Samuel Lewis, in his Topographical Dictionary of 1837, described the village of Knock in Co Clare thus:
KNOCK, a post-town, in the parish of KILMURRY, barony of CLONDERALAW, county of CLARE, and province of MUNSTER, 8 miles (W. S. W.) from Kildysart, on the road to Kilrush; containing 180 inhabitants. It is beautifully situated on the north-western side of Clonderalaw bay, and comprises about 30 houses, several of which are ornamented in the rustic style and have tastefully disposed shrubberies and gardens attached. It is a station of the constabulary police, and petty sessions are held weekly on Friday. Here is a small pier, where sea manure is landed, and whence corn is occasionally sent in boats to Limerick.
In 1846, the Parliamentary Gazetteer said:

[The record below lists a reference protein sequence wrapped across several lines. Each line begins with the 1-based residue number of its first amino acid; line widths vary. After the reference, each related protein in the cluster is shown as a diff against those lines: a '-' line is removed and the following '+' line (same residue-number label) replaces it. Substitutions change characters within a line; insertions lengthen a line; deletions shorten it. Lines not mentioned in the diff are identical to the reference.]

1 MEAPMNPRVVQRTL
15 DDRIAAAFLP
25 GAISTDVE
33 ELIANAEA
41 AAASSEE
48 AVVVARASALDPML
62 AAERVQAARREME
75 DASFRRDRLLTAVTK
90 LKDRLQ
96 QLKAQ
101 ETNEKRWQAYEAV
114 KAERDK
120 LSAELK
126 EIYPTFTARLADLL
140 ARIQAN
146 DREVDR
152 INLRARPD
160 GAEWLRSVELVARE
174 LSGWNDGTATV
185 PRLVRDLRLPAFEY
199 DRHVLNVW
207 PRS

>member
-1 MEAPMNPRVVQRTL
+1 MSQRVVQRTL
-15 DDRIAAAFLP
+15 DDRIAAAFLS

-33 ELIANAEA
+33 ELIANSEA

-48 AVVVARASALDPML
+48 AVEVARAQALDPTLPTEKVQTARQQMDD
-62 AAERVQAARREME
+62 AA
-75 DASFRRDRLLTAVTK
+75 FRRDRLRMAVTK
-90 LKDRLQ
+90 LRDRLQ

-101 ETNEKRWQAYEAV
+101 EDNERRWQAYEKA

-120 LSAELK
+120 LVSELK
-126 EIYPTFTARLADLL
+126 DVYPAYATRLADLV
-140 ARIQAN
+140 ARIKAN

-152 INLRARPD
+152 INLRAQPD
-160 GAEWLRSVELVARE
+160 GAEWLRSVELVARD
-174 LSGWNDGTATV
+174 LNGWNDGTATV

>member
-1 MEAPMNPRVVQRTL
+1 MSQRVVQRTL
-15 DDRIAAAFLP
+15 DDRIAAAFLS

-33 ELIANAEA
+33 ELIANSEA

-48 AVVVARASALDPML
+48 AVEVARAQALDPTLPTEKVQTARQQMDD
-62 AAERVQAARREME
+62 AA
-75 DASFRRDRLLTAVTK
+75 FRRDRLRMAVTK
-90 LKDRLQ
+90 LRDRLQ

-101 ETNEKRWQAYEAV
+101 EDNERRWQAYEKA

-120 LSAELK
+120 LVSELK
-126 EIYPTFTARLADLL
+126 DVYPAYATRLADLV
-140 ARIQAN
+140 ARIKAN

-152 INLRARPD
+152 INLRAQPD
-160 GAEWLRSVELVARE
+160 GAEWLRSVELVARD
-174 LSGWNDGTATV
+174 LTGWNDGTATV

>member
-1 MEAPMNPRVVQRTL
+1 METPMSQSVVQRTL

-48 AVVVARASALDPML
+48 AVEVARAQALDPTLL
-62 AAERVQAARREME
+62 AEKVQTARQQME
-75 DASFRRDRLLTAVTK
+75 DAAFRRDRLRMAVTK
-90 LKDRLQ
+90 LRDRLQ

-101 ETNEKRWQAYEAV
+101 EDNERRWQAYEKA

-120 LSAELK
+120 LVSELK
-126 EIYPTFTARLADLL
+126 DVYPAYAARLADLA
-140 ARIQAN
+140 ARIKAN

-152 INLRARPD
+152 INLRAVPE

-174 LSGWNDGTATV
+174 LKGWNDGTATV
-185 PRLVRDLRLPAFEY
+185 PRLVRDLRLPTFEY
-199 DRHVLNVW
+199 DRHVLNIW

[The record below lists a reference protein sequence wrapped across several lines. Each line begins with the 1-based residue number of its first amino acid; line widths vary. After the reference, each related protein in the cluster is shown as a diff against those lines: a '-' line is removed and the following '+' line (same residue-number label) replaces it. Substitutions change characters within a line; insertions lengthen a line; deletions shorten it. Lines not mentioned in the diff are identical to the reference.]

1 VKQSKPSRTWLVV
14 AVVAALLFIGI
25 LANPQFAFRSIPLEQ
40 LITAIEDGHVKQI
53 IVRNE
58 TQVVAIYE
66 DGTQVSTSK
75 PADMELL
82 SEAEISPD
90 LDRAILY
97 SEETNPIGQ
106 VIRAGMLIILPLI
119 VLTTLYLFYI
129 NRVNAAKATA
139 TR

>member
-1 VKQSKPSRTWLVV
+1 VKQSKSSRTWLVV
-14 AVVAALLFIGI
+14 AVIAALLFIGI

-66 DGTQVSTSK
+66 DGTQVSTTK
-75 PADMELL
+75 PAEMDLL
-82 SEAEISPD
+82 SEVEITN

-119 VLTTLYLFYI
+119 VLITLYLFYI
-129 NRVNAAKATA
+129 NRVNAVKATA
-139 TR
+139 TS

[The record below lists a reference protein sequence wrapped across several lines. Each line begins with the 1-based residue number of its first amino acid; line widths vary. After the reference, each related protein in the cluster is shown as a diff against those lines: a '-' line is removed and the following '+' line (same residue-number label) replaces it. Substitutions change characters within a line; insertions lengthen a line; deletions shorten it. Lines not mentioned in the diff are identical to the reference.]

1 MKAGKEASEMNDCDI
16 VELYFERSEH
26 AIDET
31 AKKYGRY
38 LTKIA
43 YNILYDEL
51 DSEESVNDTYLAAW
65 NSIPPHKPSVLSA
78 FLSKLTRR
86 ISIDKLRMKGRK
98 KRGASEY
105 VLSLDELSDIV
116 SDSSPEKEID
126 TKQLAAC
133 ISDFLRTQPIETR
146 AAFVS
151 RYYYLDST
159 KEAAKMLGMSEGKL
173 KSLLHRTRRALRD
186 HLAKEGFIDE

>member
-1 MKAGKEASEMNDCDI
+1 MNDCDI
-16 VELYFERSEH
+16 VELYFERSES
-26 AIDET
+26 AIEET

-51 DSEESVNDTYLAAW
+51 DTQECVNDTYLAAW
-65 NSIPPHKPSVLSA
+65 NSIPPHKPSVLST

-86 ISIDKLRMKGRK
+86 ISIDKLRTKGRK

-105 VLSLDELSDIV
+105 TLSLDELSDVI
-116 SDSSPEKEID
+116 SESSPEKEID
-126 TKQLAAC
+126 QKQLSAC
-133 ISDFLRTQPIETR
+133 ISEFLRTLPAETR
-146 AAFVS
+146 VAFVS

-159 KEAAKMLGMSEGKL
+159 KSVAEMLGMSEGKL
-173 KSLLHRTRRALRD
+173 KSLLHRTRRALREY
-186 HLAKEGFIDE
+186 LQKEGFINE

KNOCK, a village in the parish of Kilmurry-Clonderalaw, barony of Clonderalaw, co. Clare, Munster. It stands on the north-west shore of Clonderalaw bay, and on the coast-road from Kilrush to Killadysart, 5.5 miles east of Kilrush. It has a post-office and a dispensary; and the latter is within the Kilrush Poor-law union, and serves for a pop. of 10,706; and, in 1839-40, it expended £90, and made 4,174 dispensations of medicine. A broad and beautiful band of wood, often called the woods of Knock, embosoms the demesnes of Woodlawn, Oaklands, Kilmore, and Cahirbane, and extends 2 miles along the shore of Clonderalaw bay. Area of the village, 3 acres. Pop., in 1831, 180; in 1841, 115. Houses 21.
I find it very difficult to get Google Maps centred properly, but try this:
If you can see Kilrush in Co Clare, travel east along the N67 until the road colour changes from green to yellow; Knock is just about there, and if you zoom in you should be able to see it. And here (I hope) is the Ordnance Survey historic map showing the Post Office, the Police Barrack, a Bark Yard and the quays.
Here are some photos from August 2009.
I would be glad to hear from anyone who can add information about the history of Knock, especially the use of the piers. Please leave a Comment below.